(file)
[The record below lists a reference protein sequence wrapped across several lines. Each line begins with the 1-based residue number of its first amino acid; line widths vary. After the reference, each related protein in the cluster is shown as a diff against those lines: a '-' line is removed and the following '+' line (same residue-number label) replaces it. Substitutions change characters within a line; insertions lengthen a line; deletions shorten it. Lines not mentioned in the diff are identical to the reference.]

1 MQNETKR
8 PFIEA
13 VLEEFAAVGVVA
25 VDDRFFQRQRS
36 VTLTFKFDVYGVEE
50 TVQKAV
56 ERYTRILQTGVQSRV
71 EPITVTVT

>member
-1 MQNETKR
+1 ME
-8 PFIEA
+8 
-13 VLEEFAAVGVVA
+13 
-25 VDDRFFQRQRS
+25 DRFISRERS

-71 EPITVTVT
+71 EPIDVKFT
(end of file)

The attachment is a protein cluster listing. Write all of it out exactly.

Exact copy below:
[The record below lists a reference protein sequence wrapped across several lines. Each line begins with the 1-based residue number of its first amino acid; line widths vary. After the reference, each related protein in the cluster is shown as a diff against those lines: a '-' line is removed and the following '+' line (same residue-number label) replaces it. Substitutions change characters within a line; insertions lengthen a line; deletions shorten it. Lines not mentioned in the diff are identical to the reference.]

1 MQNETKR
8 PFIEA
13 VLEEFAAVGVVA
25 VDDRFFQRQRS
36 VTLTFKFDVYGVEE
50 TVQKAV
56 ERYTRILQTGVQSRV
71 EPITVTVT

>member
-1 MQNETKR
+1 ME
-8 PFIEA
+8 
-13 VLEEFAAVGVVA
+13 
-25 VDDRFFQRQRS
+25 DRFISRERS

-71 EPITVTVT
+71 EPIDVKFT